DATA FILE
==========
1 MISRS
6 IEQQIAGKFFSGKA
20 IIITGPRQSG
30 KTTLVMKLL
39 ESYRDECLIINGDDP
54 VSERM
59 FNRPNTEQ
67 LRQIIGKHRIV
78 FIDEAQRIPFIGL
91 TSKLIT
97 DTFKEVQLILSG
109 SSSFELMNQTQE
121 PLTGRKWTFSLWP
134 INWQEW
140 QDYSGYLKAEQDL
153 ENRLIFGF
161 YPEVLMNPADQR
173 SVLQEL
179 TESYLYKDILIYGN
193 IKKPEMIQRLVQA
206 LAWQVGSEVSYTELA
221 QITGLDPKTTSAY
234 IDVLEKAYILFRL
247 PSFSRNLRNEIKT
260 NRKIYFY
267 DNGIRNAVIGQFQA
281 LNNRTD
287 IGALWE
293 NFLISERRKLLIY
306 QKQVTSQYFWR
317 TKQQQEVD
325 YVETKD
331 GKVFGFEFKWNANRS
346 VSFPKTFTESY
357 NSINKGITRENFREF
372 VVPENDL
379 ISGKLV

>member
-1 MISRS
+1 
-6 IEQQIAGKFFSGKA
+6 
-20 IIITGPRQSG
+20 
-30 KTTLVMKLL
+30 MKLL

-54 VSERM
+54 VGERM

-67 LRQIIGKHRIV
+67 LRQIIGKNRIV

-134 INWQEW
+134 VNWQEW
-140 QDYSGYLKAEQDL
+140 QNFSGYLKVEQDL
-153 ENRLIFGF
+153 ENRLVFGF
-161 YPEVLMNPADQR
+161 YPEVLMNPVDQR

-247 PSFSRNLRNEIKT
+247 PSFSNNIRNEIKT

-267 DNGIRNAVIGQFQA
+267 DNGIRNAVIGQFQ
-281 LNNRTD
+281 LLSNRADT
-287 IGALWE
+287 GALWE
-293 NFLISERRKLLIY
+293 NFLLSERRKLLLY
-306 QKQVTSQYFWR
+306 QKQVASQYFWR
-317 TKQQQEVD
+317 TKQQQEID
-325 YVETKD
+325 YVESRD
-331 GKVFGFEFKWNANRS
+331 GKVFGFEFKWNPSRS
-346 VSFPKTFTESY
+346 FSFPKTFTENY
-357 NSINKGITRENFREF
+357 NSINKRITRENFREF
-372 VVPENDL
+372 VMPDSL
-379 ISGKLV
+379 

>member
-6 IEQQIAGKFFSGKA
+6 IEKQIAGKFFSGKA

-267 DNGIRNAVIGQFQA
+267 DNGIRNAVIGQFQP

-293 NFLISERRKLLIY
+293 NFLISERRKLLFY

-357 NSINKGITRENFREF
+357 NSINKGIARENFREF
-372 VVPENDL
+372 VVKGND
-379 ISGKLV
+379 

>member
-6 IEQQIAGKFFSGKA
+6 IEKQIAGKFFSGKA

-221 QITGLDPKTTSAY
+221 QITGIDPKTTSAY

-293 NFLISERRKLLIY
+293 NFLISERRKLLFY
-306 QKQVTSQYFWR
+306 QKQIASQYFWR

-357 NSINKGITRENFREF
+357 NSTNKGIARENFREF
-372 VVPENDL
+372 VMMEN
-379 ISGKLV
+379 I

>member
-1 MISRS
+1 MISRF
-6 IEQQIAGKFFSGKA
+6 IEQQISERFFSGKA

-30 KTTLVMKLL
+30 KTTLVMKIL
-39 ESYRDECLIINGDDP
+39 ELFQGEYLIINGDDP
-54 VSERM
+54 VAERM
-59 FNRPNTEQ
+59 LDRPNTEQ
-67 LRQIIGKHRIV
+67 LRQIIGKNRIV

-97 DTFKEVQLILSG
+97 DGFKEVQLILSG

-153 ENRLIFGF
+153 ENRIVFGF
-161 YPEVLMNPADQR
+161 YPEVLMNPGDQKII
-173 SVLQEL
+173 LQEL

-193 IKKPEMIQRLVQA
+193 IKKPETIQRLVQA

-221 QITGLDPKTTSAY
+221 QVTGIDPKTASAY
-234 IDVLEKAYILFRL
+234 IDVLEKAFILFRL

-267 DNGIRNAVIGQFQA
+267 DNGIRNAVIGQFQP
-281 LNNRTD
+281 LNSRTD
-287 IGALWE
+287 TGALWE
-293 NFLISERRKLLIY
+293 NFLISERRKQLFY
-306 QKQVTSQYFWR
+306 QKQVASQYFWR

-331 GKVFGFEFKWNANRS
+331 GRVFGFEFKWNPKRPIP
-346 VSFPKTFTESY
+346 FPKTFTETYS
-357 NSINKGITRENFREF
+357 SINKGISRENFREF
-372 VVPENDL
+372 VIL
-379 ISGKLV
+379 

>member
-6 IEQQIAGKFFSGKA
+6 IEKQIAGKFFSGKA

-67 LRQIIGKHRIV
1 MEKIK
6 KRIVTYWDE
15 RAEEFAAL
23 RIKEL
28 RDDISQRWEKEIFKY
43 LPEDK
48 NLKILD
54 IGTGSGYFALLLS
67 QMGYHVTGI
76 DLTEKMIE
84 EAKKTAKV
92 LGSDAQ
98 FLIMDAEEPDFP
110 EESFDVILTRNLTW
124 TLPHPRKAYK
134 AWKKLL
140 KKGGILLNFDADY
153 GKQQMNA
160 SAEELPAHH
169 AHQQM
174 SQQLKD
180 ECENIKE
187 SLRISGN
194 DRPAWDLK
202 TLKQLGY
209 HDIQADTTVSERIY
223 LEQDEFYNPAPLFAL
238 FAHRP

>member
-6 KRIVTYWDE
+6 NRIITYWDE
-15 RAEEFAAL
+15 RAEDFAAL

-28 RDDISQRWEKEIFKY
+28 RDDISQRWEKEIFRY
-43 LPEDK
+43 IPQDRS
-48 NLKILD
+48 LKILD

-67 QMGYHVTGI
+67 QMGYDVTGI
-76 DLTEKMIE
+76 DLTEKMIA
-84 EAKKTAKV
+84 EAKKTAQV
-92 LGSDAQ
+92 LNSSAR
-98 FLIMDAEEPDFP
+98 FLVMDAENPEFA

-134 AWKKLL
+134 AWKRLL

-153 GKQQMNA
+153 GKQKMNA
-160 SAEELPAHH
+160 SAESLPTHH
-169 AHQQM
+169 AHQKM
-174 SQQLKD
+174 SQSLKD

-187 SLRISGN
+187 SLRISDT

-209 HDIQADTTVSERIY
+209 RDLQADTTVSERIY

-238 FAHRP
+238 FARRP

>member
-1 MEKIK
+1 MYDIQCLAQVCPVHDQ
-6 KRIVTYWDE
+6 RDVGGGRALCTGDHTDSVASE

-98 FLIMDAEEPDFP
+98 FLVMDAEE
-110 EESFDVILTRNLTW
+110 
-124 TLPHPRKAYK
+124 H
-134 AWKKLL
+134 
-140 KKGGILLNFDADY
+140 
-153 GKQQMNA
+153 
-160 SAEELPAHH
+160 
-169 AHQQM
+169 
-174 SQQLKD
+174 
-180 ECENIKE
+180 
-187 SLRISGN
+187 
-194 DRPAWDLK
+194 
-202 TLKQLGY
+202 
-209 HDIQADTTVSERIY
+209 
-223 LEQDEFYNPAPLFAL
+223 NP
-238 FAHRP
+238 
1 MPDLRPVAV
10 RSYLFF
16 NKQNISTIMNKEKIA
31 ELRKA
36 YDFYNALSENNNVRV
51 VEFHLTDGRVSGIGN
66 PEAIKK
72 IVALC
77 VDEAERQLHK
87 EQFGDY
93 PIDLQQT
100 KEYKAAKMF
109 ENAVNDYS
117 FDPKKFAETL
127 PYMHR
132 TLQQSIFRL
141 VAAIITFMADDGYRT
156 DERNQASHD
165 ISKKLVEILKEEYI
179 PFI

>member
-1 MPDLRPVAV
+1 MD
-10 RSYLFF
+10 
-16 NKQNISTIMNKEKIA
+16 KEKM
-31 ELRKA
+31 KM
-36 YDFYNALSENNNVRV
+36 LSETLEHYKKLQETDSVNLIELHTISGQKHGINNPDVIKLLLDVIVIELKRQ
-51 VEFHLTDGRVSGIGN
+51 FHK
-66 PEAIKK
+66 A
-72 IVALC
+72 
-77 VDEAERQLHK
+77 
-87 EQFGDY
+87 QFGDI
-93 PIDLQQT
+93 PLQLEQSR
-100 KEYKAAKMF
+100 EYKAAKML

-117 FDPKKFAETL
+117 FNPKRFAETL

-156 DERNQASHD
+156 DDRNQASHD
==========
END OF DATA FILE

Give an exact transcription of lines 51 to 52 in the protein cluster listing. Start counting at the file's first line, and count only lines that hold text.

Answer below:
-134 INWQEW
+134 VNWQEW